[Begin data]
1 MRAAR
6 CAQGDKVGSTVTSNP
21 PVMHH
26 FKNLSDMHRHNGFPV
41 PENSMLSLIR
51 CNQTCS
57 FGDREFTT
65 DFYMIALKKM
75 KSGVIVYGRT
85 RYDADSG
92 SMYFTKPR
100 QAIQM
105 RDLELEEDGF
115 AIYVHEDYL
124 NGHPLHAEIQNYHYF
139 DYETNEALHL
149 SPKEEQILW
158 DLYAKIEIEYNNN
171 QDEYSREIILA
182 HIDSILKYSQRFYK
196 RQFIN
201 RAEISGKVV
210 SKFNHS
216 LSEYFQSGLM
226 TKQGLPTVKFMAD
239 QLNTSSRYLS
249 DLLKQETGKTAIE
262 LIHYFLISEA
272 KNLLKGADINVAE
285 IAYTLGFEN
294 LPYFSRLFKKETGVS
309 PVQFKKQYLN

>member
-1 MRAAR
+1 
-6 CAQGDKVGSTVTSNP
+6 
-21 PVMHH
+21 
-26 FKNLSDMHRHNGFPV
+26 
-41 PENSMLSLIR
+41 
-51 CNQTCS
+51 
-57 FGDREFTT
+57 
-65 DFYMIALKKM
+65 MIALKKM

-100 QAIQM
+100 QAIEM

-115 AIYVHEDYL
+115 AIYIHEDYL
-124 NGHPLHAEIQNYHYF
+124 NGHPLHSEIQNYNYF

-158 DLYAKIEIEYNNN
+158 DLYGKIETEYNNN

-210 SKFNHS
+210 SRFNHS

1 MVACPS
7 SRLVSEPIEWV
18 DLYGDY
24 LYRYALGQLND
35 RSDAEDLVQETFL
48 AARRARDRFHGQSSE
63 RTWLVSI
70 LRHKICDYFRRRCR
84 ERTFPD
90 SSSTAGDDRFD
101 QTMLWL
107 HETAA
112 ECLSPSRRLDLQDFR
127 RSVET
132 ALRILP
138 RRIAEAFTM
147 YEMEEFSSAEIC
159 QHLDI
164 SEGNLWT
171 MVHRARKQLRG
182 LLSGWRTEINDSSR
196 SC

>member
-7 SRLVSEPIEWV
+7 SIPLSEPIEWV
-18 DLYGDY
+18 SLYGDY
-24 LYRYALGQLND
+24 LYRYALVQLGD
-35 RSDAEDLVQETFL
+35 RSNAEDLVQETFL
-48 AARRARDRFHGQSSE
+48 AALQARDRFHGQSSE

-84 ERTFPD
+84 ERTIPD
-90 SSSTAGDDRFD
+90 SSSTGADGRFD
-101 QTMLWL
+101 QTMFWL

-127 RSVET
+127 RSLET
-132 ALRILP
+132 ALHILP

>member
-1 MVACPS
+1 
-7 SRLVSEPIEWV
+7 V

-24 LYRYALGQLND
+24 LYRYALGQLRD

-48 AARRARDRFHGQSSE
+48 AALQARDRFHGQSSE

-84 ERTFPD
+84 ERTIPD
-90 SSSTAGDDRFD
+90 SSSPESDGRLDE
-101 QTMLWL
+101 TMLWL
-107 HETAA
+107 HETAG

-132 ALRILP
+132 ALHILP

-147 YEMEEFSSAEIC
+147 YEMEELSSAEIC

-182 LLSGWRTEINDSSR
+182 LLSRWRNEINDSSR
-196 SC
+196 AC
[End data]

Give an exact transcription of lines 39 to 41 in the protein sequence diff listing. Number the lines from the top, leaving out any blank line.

+21 
-26 FKNLSDMHRHNGFPV
+26 